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The Concept of Master-Slave Dialectic

the-concept-of-master-slave-dialectic

The concept of the Master-Slave Dialectic is mentioned in Hegel's book Phenomenology of Spirit under the section "Lordship and Bondage". At this stage of the book, human consciousness has reached a state of "auto-consciousness". The essence of dialectics is the question of "recognition" between two different autoconscious selves. This is what will look like to Hegel as a theoretical model of the concept of human "consciousness".

This process begins when two different and conscious selves encounter for the first time. Then, each self "Sujet" seeks to see itself "reflected" in the other self. And this is what indicates the desire of this self to be recognized (Desire to recognition) by the other opposite self, because the other self is "strange" and "foreign"

This mutual feeling of difference and alienation creates a "conflict of recognition" between them. The winner in this conflict controls and enslaves the loser, because he needs to be recognized by the loser, to declare himself as a master, victorious and dominant. As for the loser, he is subject to the winner, driven by the "fear of death", ie, being murdered by his master, and so he surrenders to his new role as a slave.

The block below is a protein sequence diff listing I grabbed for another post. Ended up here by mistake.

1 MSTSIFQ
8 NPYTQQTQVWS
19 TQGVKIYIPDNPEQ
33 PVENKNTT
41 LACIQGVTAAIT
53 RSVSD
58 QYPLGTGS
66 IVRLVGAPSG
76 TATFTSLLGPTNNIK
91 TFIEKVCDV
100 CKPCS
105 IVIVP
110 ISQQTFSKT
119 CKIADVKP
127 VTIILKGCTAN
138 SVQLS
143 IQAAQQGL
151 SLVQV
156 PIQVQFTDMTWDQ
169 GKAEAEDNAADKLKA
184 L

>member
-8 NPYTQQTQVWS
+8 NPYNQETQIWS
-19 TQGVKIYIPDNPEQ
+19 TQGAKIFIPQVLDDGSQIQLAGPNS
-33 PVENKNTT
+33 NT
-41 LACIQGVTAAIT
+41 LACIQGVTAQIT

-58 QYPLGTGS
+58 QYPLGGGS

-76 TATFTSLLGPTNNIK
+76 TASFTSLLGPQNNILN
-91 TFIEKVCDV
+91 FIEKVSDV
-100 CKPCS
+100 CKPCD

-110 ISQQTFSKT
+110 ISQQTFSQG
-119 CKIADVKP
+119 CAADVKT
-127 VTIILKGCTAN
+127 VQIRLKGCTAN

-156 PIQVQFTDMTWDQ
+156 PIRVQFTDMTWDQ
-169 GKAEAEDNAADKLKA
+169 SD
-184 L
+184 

And so we get to the relationship of Master-slave, which will show that it is volatile, contradictory and developed over time, ie "dialectic." However, this relationship turns out to be "incomplete" and "impossible to become complete". The Lord wants to be recognized by the slave a complete recognition, as deserved by the victor who seeks a kind and honorable recognition of the other counterpart. But it is impossible to fulfill this need of the mastervictor by the slave, because the master always looks to the servant as inferior, less than Man, therefore, is unable to give his master full recognition. This applies to the slave as well. He wants his master to fully acknowledge his self-existence, but this is never going to happen to him, because the his Lord sees him as "less than human."

Thus, this eternal struggle is faced with the barrier of "imperfect recognition" between two unequal selves. Neither the master nor the slave will be fulfilled with a full recognition of the counterpart , as fully counscious human beings.

© 2019 Oussema Ben Romdhane

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